“Michael B. Jordan Talks ‘Without Remorse’ and Superman Rumors: ‘I’m Just Observing on This One’ – Keeping Fans Intrigued.”

The actor talks updating Tom Clancy’s creation for the modern era and suggests the Man of Steel is not in his future.

Michael B. Jordan is putting a modern spin on Tom Clancy‘s Without Remorse.

The film, which debuts on Amazon Prime on Friday, stars Jordan as John Kelly (later known as John Clark), a Navy SEAL who avenges his wife’s murder only to find himself inside a larger conspiracy. It is based on the character in Clancy’s Jack Ryan Universe, something Jordan came to know growing up thanks to the popular Rainbow Six video game.

The actor, who also produced Without Remorse, saw the film an opportunity to “take a familiar character and breathe some fresh air into it.” One of the ways to give the film that fresh feel was to modernize Clancy’s story, including introducing a female, high-ranking Navy SEAL commander into the story, Jodie Turner-Smith’s Karen Greer.

“We took Greer’s character and wanted to make her capable and badass and a soldier that was able to be in the boardrooms with the high brass and generals, but also be in the field next to Kelly and be just as capable,” Jordan tells Jordyn Rolling in the latest episode of Heat Vision Breakdown.

Jordan is the first Black actor to take on this role, previously played by Willem Dafoe (1994’s Clear and Present Danger) and Liev Schreiber (2002’s The Sum of All Fears). He is well aware of what representation can mean for audiences, particularly younger viewers.

“It’s important for people to see themselves in roles that they normally wouldn’t see,” says Jordan. “What that does to the next generation, to a kid or somebody that didn’t think that is something that they could achieve — now they’re thinking about it and daydreaming about it.”

Jordan pushed himself to do his own stunts for the film, with the physically demanding role requiring military-style training and a boot camp with his fellow actors.

“I wanted to dive into all the action opportunities that were there,” says Jordan. “The opportunity to be a little bit more physical and do my stunts in a real way.”

Jordan’s acting chops and action experience have audiences wondering if there’s another big role in his future: Superman.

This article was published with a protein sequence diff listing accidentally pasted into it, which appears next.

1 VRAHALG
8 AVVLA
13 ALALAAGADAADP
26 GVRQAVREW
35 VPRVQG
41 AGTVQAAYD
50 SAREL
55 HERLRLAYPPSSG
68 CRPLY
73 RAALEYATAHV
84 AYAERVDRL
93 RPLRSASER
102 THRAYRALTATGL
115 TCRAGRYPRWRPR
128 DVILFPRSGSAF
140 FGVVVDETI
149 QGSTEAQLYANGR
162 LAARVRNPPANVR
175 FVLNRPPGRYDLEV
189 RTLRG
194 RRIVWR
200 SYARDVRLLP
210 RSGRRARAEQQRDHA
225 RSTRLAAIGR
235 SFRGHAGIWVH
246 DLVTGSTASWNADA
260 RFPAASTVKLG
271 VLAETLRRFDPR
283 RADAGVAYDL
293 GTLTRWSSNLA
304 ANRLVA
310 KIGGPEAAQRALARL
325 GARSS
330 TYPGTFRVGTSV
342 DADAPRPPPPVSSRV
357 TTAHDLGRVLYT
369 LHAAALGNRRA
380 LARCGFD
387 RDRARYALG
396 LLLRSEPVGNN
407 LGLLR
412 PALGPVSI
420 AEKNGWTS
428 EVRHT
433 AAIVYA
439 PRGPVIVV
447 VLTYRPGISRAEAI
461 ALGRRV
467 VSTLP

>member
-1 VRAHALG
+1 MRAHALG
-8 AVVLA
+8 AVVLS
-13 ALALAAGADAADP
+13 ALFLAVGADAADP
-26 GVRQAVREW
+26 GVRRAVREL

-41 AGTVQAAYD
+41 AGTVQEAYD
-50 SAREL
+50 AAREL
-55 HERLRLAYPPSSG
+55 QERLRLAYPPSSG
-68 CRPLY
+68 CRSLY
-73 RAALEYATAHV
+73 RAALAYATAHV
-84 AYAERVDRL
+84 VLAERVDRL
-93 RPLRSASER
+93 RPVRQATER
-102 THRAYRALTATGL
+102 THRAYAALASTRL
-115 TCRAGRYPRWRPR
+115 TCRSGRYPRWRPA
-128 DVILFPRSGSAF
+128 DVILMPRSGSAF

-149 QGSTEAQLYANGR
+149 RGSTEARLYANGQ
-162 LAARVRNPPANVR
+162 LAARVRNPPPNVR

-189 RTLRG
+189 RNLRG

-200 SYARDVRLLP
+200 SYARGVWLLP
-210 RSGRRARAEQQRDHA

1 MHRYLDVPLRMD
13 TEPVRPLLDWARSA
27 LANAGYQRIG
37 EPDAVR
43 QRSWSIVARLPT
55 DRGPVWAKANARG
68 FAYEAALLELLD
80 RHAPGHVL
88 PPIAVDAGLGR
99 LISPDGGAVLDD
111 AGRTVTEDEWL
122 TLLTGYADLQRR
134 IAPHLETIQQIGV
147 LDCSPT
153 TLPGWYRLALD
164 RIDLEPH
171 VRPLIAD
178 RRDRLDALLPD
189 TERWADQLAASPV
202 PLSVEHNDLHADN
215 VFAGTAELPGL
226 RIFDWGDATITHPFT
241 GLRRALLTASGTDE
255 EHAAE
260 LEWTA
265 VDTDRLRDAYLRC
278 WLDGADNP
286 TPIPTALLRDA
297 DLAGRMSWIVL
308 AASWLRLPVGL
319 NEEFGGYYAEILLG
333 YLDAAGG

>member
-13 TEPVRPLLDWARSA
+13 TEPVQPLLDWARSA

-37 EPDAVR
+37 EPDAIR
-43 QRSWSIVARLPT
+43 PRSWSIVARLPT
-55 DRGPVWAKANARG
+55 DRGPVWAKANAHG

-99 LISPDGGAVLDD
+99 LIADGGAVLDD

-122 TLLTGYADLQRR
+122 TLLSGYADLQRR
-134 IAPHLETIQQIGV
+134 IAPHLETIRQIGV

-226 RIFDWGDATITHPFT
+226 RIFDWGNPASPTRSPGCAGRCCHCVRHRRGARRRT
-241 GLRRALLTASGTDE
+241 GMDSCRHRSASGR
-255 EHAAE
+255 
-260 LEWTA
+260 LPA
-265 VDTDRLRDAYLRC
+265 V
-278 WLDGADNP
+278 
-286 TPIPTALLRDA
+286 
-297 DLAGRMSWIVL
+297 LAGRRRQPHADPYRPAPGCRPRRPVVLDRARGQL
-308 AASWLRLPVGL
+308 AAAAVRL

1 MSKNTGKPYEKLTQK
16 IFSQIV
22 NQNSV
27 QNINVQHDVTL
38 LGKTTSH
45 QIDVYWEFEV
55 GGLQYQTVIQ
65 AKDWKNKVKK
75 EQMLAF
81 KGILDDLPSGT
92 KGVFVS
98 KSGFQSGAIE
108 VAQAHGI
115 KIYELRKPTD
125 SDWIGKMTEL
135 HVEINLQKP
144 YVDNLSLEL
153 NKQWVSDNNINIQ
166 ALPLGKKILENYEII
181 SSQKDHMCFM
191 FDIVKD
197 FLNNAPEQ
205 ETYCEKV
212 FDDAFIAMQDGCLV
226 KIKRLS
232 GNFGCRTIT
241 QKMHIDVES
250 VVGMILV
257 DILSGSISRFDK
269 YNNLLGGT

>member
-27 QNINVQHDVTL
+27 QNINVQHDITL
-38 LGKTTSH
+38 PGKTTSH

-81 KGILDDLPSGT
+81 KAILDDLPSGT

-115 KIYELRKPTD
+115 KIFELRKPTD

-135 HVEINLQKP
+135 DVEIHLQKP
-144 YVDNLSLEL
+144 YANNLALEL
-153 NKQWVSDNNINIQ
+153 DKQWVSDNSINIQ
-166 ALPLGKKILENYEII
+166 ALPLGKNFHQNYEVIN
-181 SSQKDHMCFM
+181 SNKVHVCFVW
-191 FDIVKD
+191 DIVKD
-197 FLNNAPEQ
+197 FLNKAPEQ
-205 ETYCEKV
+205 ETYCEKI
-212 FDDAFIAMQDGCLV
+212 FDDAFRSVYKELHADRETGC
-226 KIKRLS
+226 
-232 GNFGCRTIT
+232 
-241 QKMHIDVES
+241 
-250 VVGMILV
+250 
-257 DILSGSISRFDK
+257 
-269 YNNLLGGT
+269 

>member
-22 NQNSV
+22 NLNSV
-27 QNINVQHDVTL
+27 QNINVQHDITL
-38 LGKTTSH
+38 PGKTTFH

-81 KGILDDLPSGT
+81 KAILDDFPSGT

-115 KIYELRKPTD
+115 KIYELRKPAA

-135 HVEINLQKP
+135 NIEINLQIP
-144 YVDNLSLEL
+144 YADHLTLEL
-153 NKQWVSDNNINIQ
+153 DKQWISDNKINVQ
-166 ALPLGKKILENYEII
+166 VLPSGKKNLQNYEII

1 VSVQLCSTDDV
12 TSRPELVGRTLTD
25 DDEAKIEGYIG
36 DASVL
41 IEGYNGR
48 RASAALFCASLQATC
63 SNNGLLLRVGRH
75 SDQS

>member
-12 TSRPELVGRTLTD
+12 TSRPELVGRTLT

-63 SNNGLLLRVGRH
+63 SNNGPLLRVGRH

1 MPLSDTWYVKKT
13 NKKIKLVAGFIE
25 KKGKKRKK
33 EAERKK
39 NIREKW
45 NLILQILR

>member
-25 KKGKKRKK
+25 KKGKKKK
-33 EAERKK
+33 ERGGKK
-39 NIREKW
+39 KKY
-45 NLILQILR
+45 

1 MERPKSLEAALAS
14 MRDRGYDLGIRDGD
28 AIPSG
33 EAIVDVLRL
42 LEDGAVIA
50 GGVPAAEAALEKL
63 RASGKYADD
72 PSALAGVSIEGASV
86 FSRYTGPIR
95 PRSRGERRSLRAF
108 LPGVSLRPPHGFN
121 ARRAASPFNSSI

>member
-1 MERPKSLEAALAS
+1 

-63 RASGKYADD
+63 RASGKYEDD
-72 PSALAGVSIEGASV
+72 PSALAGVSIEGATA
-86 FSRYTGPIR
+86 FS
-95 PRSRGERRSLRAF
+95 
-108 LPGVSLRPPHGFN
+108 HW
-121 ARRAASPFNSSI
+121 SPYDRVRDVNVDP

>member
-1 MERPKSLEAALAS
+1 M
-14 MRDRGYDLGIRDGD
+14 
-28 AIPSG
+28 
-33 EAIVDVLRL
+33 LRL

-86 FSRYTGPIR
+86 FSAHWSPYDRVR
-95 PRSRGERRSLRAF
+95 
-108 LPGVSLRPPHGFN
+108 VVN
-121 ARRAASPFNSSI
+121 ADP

Acclaimed writer Ta-Nehisi Coates is penning a Superman script for J.J. Abrams and Warner Bros. It’s a film that sources previously told THR will center on a Black Superman. Sources noted Jordan tried to develop a Black Superman movie in 2019 when he began his deal at Warner Bros. The actor and producer also has ties to Coates, as the writer’s run on the Black Panther comics helped convince Disney’s Bob Iger to greenlight the film, which saw Jordan play the villain Killmonger.

Jordan acknowledges he is excited to see what Coates has in store for Superman, but suggested he will not be suiting up.

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“It’s smart of DC to grab Ta-Nehisi to go ahead and adapt that project,” says Jordan. “He’s incredibly talented. It’s going to be worth checking out. I’m flattered that people have me in that conversation. It’s definitely a compliment, but I’m just watching on this one.”

Regardless of any Superman involvement, the actor is juggling a jam-packed slate through his Outlier Society banner. Coming down the pipeline for the actor is a Muhammad Ali project for Amazon, season two of Netflix’s Raising Dion, Warner Bros.’ Denzel Washington-directed A Journal for Jordan, and his directorial debut in Creed III, which will see him star once again as Adonis Creed and is set for release Nov. 23, 2022.

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“That’s something that has a lot of my attention and time going into,” the actor says. “I’m just really excited about stepping behind the camera and being able to tell a story from my perspective.”

As far as moving on with the Creed franchise without Rocky mastermind Sylvester Stallone, who announced he will not be returning for the third film earlier this month, Jordan calls it bittersweet but a necessary evolution.

“I think you’re always going to get a little bit of that residual Rocky-isms that’s been instilled into Adonis,” says Jordan, “but at the end of the day this is a Creed franchise moving forward and I’m looking forward to people enjoying the story of Adonis Creed.”